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During a 10 year interval, between January 1, 1981 and January 1, 1991, primary repair of atrioventricular septal defect with a common atrioventricular orifice was performed in 95 patients younger than 1 year. Patients with atrioventricular septal defect having two atrioventricular orifices and a small ventricular septal defect, and those with severe hypoplasia of the left ventricle, were not included in the present study. According to the presence of associated anomalies, patients were divided into those with simple forms (72%) and those with complex forms (28%). These included parachute deformity of the left atrioventricular valve (10 cases), multiple muscular ventricular septal defects (5 cases), low-lying infundibular stenosis of the right ventricle (4 cases), obstruction of the left ventricular outflow tract (3 cases), tetralogy ofFallot (2 cases) and hypoplasia of the left ventricle (2 cases).
As interest increase in the Ross procedure performed as a therapeutic option for children with congenital aortic valvar stenosis, it becomes increasinly important to know the late results of aortic valvotomy in this population. We have therefore examined retrospectively the medical records of 121 consecutives survivors undergoing aortic valvotomy before 10 years of age between 1974 and 1992. The mean age at the first valvotomy was 29 months, with a range from 3 days to 10 years. The mean duration of follow up was 9.4 years, with a range from 1.6 to 22 years. Fifteen patients (12.3%; 70% CL: 10–16) died: 9 following reoperation, and 6 late after surgery. Death was related to the hearts in 86% of cases. The actuarial survival rate was 79% (70% CL: 72/84) at 10 years. Young age at the first valvotomy, and the number of procedures, emerged as risk factors of secondary mortality. Reoperations on the aortic valve, 73 in all, were required in 56 patients. The second procedure was done after a mean interval of 6 years, with a rangefrom 1 day to 18 years. This was for restenosis in three-quarters of the cases. The aortic valve was replaced in 30 patients, at a mean of 9 years, and with a range from 9 months to 18 years, after the first procedure. The survival without replacement at 20 years was 29% (70% CL: 15–49). No factor was identified with a relationship either to reoperation or valvar replacement. Long term results after aortic valvotomy, therefore, show a high late mortality, frequent reinterventions, and an almost inescapable eventual need for valvar replacement. The ongoing use of the Ross operation is justified, even if longterm studies in children are still needed to validate its use.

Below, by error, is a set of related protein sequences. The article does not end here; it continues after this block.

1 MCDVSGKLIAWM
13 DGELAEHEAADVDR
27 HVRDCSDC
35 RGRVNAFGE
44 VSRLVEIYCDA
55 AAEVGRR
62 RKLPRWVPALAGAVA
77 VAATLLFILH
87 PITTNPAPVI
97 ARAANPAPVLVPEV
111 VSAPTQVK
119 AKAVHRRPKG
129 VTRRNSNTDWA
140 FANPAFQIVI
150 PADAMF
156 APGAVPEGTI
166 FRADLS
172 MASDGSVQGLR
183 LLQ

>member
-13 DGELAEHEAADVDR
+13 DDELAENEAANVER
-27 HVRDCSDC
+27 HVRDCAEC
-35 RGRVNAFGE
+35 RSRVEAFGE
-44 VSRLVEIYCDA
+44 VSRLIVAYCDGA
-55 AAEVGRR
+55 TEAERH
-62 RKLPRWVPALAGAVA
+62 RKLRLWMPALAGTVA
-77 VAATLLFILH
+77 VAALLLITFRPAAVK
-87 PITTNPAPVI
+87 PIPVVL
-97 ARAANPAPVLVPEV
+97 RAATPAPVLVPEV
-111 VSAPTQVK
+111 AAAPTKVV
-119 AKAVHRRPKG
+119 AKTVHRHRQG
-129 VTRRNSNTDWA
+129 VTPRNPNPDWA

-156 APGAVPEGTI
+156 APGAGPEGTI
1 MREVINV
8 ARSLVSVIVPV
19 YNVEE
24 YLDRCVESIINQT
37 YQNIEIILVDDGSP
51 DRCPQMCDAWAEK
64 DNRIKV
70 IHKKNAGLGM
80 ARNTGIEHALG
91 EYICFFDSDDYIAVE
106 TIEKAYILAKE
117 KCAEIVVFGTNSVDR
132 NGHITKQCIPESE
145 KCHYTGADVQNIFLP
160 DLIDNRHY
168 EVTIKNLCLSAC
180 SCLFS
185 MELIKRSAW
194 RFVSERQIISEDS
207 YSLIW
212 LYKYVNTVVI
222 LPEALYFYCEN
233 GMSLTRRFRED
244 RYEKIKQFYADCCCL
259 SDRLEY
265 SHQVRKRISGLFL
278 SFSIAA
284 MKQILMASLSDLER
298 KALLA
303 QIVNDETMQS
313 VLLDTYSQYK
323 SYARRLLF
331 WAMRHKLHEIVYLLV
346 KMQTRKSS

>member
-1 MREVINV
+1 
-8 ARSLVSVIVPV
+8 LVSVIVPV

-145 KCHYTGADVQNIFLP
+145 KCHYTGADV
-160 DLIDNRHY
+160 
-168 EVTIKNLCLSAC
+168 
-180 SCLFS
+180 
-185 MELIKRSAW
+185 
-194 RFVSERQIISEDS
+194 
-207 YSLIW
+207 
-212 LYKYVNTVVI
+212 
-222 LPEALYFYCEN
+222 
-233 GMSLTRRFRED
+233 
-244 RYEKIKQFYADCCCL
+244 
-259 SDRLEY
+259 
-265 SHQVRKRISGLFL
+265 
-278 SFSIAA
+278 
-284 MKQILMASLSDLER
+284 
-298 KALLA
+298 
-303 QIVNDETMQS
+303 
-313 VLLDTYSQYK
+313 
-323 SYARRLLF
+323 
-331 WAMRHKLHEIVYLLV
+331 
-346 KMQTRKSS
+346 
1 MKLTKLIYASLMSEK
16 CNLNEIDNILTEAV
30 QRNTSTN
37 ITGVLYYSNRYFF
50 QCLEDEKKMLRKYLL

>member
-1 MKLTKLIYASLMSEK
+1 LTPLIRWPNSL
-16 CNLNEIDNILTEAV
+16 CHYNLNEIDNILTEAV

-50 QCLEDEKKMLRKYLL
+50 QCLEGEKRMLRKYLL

We report the multicentric French experience with transcatheter closure in children weighing 15 kilograms or less, with the aim of assessing the efficacy of the procedure in this age group.
We included all children weighing 15 kilograms or less, and seen between January, 1997, and June, 2004, who had successful transcatheter closure of an interatrial communication within the oval fossa.
Transcatheter closure was performed in 35 patients weighing 15 kilograms or less, of whom 14 were male and 21 female. The procedures were undertaken in 8 different centres, the patients having a median age of 3 years, with a range from zero to 6.2 years, and a mean weight of 13 kilograms, with a range from 3.6 to 15 kilograms. All the patients were symptomatic, with associated cardiac malformations present in 4 cases, and extracardiac anomalies in 4 patients, including Down’s syndrome in 3, and Adams Oliver syndrome in the other case. In 1 patient, emergency cardiac surgery was needed 24 h after the procedure to correct a previously undiagnosed divided right atrium. No other complication occurred. After a median follow-up of 2 years, with a range from 0.5 to 5.2 years, all the patients are asymptomatic, except for one long-standing patient with bronchodysplasia. In 1 other patient, a small residual bidirectional shunt was detected by echocardiography. No patient presented significant arrhythmia. In the patients followed-up for more than 12 months, we found a significant gain in weight gain.
Transcatheter closure of an interatrial communication within the oval fossa is efficient in children weighing 15 kilograms or less, and can be proposed as a first line of treatment in symptomatic patients. Children with retarded growth tend to have complete recovery within one year of closure.
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